Intel’s Pentium 4 processors featuring security feature Execute Disable Bit targeted at mainstream market segment with appropriate price-points have finally hit the stores, but not everywhere in the world.
Execute Disable Bit a security feature that protects certain system memory data regions from insertion and execution of potentially harmful code; the technology is also referred as NX-bit and EVP and works only in conjunction with Windows XP operating systems that feature Service Pack 2. Execute Disable bit allows the processor to classify areas in memory by where application code can execute and where it cannot. When a malicious worm attempts to insert code in the buffer, the processor disables code execution, preventing damage or worm propagation. To provide end-to-end no execute (NX) coverage, To provide end-to-end no execute (NX) coverage, Intel already released XD-enabled chips for workstations, and server products beginning in late Q3 2004.
So far only numerous Intel Celeron D processors for Socket 775 infrastructure as well as Intel Pentium 4 processor 570J clocked at 3.80GHz – the top-of-the-range offering – supported the Execute Disable Bit. Few days ago Intel Pentium 4 processor 530J (3.00GHz) with EDB emerged in retail stores in Tokyo, Japan, for approximately $205, Akiba PC Hotline web-site reports.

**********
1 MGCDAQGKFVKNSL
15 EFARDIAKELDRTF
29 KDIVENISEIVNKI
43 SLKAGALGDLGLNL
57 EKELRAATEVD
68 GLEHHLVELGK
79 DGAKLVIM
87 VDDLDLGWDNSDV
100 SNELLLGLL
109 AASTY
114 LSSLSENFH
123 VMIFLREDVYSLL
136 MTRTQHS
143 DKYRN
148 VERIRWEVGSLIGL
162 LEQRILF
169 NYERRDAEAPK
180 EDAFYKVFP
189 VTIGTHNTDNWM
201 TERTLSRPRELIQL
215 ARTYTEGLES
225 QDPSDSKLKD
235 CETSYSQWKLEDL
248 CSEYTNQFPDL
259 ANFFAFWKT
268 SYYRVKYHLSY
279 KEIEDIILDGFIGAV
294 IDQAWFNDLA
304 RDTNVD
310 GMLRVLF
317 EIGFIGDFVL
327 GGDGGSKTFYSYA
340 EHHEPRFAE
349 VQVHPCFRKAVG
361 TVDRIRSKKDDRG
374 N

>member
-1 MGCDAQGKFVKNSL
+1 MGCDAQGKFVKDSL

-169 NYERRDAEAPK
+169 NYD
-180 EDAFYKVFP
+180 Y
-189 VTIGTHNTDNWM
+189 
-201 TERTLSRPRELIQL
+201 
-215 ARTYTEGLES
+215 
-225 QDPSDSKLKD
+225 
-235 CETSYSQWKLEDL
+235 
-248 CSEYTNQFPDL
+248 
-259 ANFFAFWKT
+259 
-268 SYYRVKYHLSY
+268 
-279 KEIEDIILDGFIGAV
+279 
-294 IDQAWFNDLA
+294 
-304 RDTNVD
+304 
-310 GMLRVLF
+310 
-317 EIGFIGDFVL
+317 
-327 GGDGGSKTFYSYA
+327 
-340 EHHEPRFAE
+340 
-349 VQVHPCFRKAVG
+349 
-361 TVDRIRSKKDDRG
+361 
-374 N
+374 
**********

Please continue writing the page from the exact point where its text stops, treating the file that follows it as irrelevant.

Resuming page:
Intel’s official price-list currently includes a number of Intel Pentium 4 chips with 800MHz bus and 1MB L2 cache supporting EDB with clock-speeds ranging from 2.80GHz to 3.80GHz and pricing from $163 to $637, respectively. However, apart from the top model 570J, there were no EDB-enabled Pentium products in the stocks of the USA and European web-stores at press-time, according to X-bit labs’ probes using various price-search engines. Computer maker Dell Inc.’s web-site did not detail whether the systems features EDB-enabled chips or not.
All the Intel microprocessors with the “-J” designator have Execute Disable Bit (EDB) technology. BIOS and operating system of the computer system should also support the tech to enable it.
Intel released EDB-enabled x86 chips for workstations and server products beginning in late Q3 2004. The company said in early October, 2004 its desktop products were shipping to the market, with system availability in Q4 2004. Intel promised to start shipping mobile processors with EDB tech in late Q4 2004, with system availability in Q1 2005.
Advanced Micro Devices, another leading maker of microprocessors, has been shipping AMD Opteron and AMD Athlon 64 central processing units with no execute bit (NX-bit) support since April and September, 2003, respectively. Intel first introduced its XD-enabled processor – the Itanium – in 2001.